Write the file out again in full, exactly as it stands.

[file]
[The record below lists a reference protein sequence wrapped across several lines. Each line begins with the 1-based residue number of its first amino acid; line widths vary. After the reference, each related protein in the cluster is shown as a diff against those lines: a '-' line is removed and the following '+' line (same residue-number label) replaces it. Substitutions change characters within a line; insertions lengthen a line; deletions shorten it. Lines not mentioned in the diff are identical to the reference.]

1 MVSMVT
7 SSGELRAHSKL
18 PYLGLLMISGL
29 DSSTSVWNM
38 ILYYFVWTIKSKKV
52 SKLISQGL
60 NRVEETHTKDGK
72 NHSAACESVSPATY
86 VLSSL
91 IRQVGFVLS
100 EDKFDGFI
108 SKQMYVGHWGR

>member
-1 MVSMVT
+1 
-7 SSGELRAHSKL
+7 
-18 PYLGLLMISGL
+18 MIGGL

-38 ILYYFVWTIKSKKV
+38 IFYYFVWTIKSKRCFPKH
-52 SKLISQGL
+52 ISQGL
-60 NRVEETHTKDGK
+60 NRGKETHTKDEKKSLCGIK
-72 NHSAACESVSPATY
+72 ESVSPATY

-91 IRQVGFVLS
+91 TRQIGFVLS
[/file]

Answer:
[The record below lists a reference protein sequence wrapped across several lines. Each line begins with the 1-based residue number of its first amino acid; line widths vary. After the reference, each related protein in the cluster is shown as a diff against those lines: a '-' line is removed and the following '+' line (same residue-number label) replaces it. Substitutions change characters within a line; insertions lengthen a line; deletions shorten it. Lines not mentioned in the diff are identical to the reference.]

1 MVSMVT
7 SSGELRAHSKL
18 PYLGLLMISGL
29 DSSTSVWNM
38 ILYYFVWTIKSKKV
52 SKLISQGL
60 NRVEETHTKDGK
72 NHSAACESVSPATY
86 VLSSL
91 IRQVGFVLS
100 EDKFDGFI
108 SKQMYVGHWGR

>member
-1 MVSMVT
+1 
-7 SSGELRAHSKL
+7 
-18 PYLGLLMISGL
+18 MIGGL

-38 ILYYFVWTIKSKKV
+38 IFYYFVWTIKSKRCFPKH
-52 SKLISQGL
+52 ISQGL
-60 NRVEETHTKDGK
+60 NRGKETHTKDEKKSLCGIK
-72 NHSAACESVSPATY
+72 ESVSPATY

-91 IRQVGFVLS
+91 TRQIGFVLS